What is the best way for medical experts to get ahead of this modern pandemic? This very website, TheAutismDoctor.com, has provided my most fruitful research since opening The Child Development Center of America over a decade ago.
As in previous epidemics, such as ‘Cocaine Babies’ or ‘HIV Babies’, conventional medicine is slow to recognize, slower to study and, therefore, even slower to treat. So, how is a curious pediatric fellow with a particular interest in an emerging medical event supposed to learn how to help affected patients?
Modern allopathic medicine does not provide a Pediatric Residency or Fellowship to address functional and holistic medicine for any malady, let alone ASD. Psychiatric, neurologic and pediatric specialists consider their role in autism as diagnostic, not therapeutic.
Although medical journals have been the traditional method for accruing necessary information, the choice is no longer the obvious Pediatrics, Neurology, or even Child Development publications. Such ad-supported literature seems to underrecognize, underreport and mischaracterize the ever-increasing number of affected patients (see CDC graph). The current issue of PEDIATRICS features 13 new scientific articles. Two studies report about weaknesses in vaccinations programs, two cover the dangers of e-cigarettes, and no mention of ASD in the cover sheet. In Utero Antidepressants and Neurodevelopmental Outcomes in Kindergarteners and Rates and Stability of Mental Health Disorders in Children Born Very Preterm at 7 and 13 Years ARE about autism, but you wouldn’t necessarily recognize it from the title.
The conventional approach appears to be overly concerned about proving that alternative methods are useless at best, harmful at worst; and safety first – at all costs – when it comes to diagnosis and treatments for autism. Sidestepping the “A” word impedes the rise of important studies when Googling “research in autism spectrum disorder.”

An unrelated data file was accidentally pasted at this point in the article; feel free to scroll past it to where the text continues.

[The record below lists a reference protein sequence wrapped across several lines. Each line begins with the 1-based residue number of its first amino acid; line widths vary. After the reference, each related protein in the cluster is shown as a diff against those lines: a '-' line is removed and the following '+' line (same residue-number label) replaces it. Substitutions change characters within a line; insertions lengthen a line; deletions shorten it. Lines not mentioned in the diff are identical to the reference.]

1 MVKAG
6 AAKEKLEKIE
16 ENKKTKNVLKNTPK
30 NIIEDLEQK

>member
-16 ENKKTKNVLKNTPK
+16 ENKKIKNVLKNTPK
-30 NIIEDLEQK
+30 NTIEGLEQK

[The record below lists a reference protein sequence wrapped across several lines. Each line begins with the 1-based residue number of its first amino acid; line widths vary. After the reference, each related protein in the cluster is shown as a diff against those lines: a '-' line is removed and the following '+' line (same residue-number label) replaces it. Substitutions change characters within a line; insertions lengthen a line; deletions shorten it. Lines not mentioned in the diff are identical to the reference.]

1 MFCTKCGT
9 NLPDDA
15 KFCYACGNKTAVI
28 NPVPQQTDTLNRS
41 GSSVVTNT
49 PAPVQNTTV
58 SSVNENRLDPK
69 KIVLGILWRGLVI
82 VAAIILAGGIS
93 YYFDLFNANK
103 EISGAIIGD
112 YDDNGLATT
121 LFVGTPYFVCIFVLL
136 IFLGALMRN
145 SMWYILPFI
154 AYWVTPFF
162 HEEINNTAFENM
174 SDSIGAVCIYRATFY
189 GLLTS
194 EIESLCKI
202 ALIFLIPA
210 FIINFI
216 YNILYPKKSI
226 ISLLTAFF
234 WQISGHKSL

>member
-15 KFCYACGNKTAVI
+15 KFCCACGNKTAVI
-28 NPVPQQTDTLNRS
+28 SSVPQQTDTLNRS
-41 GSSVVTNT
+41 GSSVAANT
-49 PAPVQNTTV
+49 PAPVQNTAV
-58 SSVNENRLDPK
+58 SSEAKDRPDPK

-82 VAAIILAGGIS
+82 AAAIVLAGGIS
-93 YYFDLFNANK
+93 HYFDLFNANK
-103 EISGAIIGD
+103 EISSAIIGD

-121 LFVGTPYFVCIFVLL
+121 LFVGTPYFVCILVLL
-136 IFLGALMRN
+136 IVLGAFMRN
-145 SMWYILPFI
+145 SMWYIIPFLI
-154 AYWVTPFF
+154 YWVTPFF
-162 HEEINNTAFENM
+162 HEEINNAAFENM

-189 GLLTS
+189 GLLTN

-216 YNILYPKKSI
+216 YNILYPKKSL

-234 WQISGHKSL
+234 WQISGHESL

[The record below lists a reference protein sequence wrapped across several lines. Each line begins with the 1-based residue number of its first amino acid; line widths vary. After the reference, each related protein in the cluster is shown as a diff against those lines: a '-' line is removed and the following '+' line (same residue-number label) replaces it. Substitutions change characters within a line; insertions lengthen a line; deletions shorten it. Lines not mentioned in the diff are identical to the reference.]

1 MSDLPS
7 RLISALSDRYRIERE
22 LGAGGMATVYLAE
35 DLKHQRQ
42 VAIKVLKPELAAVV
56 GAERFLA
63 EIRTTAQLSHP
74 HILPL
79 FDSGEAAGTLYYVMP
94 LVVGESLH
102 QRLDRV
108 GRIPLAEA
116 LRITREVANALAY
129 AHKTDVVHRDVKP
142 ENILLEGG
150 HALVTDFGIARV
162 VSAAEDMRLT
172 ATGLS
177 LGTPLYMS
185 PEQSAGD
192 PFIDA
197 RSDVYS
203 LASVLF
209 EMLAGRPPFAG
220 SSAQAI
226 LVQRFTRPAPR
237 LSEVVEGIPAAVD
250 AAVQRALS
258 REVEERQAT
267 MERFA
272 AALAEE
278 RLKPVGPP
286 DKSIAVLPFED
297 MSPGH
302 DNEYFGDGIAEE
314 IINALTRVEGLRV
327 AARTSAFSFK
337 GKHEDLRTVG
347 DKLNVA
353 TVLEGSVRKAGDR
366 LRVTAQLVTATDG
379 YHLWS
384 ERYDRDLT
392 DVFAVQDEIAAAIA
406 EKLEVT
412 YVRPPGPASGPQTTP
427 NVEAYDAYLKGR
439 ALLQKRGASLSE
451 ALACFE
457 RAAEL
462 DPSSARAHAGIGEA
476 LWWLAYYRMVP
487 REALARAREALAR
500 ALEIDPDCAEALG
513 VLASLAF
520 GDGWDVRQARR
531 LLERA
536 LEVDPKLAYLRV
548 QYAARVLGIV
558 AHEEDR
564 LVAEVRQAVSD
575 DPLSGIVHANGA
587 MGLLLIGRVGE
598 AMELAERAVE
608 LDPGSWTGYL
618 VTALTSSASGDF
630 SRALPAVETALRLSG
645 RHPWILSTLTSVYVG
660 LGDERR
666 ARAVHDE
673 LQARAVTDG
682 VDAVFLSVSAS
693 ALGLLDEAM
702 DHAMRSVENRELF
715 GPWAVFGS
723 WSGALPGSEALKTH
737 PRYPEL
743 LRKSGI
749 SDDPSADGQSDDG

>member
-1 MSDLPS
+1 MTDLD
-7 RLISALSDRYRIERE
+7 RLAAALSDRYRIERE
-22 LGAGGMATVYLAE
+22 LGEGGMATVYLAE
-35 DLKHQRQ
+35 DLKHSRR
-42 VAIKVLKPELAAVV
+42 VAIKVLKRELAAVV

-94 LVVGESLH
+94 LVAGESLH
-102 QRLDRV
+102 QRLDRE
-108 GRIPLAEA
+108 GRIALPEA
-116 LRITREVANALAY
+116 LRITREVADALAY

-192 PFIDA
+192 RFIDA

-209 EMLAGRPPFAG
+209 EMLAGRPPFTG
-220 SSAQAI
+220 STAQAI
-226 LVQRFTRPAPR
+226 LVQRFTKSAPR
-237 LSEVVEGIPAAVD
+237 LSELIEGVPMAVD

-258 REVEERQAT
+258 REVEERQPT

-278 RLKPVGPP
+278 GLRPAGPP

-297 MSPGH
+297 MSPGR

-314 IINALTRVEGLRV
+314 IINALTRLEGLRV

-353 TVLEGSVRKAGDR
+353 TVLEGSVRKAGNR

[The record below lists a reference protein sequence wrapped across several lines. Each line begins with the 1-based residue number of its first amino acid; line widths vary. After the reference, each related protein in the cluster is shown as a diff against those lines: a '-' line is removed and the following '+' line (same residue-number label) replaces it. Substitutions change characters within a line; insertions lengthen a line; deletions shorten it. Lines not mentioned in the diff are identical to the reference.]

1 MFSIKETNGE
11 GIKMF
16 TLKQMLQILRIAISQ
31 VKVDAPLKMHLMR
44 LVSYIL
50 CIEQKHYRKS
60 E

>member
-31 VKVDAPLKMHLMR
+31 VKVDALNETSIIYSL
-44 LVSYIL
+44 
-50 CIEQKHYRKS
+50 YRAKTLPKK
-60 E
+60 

Valuable information can be researched in peer-reviewed publications such as Autism Research, Molecular Autism, Autism, Journal of Autism and Developmental Disorders, Developmental Medicine & Child Neurology, plus the all-too-few papers that appear in trusted periodicals, such as The New England Journal of Medicine, or the Journal of The American Medical Association, for example. Google Scholar and National Center for Biotechnology Information, are reliable resources when seeking specific information about a specific topic.
Presently, The Medical Academy of Pediatric Special Needs (MedMaps.org), whose goal is excellence through dissemination of scientific information and collegial interaction, represents both a useful starting point as well a valuable venue for the most seasoned practitioners from all over the world to learn and discuss our unique problems and practices. Our canceled semiannual March meeting was another notch in Coronavirus’ take-no-prisoners belt.
In the meantime, an offshoot, highly non-official group has coalesced. Our small band of pediatric specialists has dubbed ourselves as the ‘Havana Group’, because of our initial conversations at a similarly named restaurant in Costa Mesa, CA (remember the days when we met at restaurants?). New problems continue to arise, and complicated medical issues are discussed via video chats. So far, viri (of any type) have not interfered with our monthly meetings.
Experience being the best teacher, our families’ journeys and the children’s response to various protocols have become the most valuable resource for outcome success. Professional Fellowship enables members to gain knowledge exponentially, especially given the ever-increasing number of patients. In the face of sparse useful scientific research, many practitioners have developed our own database as another valuable tool to track progress.
The Corona Virus Epidemic has forced everyone into a state of profound reflection and redirection. Certainly, parents who are at home have become de facto school administrators, nurses, teachers, and therapists, in additional to all the other parental and (hopefully) work duties.
This near-apocalyptic viral event has prompted a renewed journalistic inclination to spread the word about another medical catastrophe. COVID-19 represents complex, serious and vexing medical problem. However, it appears a great deal more solvable – with a lot more resources – than the epidemic that is affecting nearly 2 percent of our children.
Preparing stories for TheAutismDoctor.com, has proven an invaluable tool by forcing an organized approach to the successful treatment of a disparate but somehow related variety of signs and symptoms presently classified as ‘Autism’. Quarantine has afforded my practice the increased time to read and write about the most important childhood epidemic of the 21st century.